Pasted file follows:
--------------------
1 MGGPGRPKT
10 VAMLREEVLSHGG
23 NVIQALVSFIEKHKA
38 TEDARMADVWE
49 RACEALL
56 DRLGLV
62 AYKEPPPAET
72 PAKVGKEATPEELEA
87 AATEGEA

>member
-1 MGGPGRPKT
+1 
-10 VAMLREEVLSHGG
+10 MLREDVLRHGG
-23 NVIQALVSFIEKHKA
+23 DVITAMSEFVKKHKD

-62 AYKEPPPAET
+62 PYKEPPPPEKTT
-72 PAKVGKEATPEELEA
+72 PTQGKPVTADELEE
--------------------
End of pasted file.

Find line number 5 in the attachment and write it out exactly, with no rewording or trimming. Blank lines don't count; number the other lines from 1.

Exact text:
49 RACEALL